Wednesday, October 21, 2015, fans everywhere celebrated Back to the Future Day, a day that’s been anticipated for the last 30 years. Unfortunately, the Cubs didn’t make it to the World Series, every kid on the block doesn’t have a hover board (it’s far too expensive), and self-lacing shoes aren’t in stores yet, though Nike has developed a working pair. Still, imagining the future in that sense was fun while it lasted. Now, let’s take a closer look at some facts from Back to the Future that you never knew.
1. Biff’s character is actually based on Donald Trump. You may have suspected it for years, but co-screenwriter Bob Gale finally admitted to the Daily Beast that The Donald played a large part in defining Biff’s character.
“You watch Part II again and there’s a scene where Marty confronts Biff in his office and there’s a huge portrait of Biff on the wall behind Biff, and there’s one moment where Biff kind of stands up and he takes exactly the same pose as the portrait? Yeah,” Gale explained.
2. The DeLorean was almost a refrigerator. Some of the earlier drafts had Doc Brown and Marty McFly squeezing into a refrigerator to travel through time rather than the now iconic DeLorean.
3. The Back to the Future script was rejected 40 times before Universal Studios accepted it. The writers submitted the script to Disney, but they rejected it saying that the movie was about incest since there’s a scene where Marty and his mom kiss. Disney and the other 39 companies that rejected the script probably feel pretty dumb now.
4. Eric Stoltz started out as Mary McFly. But he was fired because he couldn’t give the character the comedic air the filmmakers wanted. Thankfully, they were able to make the schedule work so that Michael J. Fox could perform in both the film and Family Ties.
5. Ronald Reagan adored the film. Fans might remember the comedic line in which Doc shares his disbelief that Reagan is president in 1985: “The actor? Who’s the vice president? Jerry Lewis? I suppose Jane Wyman [Reagans’ first wife] is first lady!” He also quoted Christopher Lloyd’s famous line “roads? Where we’re going, we don’t need roads” in his 1986 State of the Union address.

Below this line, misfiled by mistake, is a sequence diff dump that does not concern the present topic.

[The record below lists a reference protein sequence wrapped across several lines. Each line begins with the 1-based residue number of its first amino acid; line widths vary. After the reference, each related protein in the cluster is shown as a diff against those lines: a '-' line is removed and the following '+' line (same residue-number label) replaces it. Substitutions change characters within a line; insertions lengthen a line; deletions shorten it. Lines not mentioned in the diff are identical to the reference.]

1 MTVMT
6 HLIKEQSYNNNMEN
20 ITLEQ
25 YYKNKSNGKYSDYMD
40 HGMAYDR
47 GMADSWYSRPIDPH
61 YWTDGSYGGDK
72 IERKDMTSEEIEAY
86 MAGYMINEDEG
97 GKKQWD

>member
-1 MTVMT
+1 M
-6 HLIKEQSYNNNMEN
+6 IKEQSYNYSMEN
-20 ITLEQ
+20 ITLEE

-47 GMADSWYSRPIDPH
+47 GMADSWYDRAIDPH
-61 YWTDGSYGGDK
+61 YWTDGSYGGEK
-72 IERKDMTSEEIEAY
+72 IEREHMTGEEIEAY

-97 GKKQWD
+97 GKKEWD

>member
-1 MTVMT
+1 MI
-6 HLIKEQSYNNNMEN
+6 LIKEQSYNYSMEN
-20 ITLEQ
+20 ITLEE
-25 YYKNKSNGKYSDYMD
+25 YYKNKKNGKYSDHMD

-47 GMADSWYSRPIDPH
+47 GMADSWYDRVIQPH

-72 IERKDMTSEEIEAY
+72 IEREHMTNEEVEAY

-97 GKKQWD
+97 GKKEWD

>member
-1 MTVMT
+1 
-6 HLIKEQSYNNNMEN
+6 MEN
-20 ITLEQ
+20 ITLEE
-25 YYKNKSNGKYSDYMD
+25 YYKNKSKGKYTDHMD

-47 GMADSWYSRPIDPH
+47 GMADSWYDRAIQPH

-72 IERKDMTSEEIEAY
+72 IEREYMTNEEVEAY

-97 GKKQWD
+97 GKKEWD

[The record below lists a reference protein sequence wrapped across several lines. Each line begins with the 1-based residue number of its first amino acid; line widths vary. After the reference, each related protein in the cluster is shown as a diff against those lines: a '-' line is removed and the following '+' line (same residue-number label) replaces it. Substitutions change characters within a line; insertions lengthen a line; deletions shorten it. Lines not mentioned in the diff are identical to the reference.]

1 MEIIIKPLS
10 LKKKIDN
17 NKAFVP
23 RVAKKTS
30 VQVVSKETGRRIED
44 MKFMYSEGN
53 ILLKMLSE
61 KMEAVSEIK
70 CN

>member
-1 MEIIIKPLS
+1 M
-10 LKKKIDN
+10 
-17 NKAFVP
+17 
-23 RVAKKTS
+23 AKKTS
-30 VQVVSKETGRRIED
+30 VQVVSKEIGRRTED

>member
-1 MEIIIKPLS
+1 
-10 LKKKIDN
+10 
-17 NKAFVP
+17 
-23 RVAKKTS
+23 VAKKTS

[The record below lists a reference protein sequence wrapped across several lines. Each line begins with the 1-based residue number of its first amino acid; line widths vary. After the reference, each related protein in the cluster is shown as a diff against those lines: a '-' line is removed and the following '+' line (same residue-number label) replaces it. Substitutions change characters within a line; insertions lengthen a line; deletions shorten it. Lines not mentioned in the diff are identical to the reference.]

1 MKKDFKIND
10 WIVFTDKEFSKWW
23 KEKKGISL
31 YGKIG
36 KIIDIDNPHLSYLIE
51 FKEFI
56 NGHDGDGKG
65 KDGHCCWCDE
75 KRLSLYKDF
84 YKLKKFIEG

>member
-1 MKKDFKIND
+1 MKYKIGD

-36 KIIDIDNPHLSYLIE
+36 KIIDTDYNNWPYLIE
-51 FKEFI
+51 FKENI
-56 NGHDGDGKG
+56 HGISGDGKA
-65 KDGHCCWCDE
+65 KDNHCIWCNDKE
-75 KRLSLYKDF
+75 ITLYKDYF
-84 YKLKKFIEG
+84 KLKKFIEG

6. The Twin Pines Mall becomes the Lone Pine Mall at the end of the film. Those who have combed the movie looking for bloopers and Easter eggs will have noticed that the mall’s name changed. This is in reference to the pine tree Marty takes out on Ol’ Man Peabody’s farm while speeding through 1955.
7. Mark Campbell, the singer of Johnny B. Goode in the first two movies, went uncredited. The makers wanted viewers to think that Michael J. Fox was actually singing the song. A pretty far-fetched idea since it was obviously not his voice, but Campbell was given a special thanks later on.
8. The lightning strike scene in the first film happens in real time. It feels a lot longer because of the tension, but from the time Marty meets Doc at 9:56 p.m. to the time the lightning strikes at 10:04 p.m. is nine and a half minutes. No wonder it was so intense!
9. The second film was the least liked of all the films. On Rotten Tomatoes, it scored only 61 percent on the Tomatometer while the first film scored 96 percent and the third 73 percent. That’s a pretty underrated rating if you ask me.
10. Back to the Future grossed $492 million in the box office by today’s standards. At the time, it only made $210 million, but that number is adjusted for inflation. It was also the slowest movie ever to make it to the $200 million in the box office, although it was the number one movie in 1985. Not a bad start at all for the Back to the Future trilogy.
[Image via Ilya S. Savenok]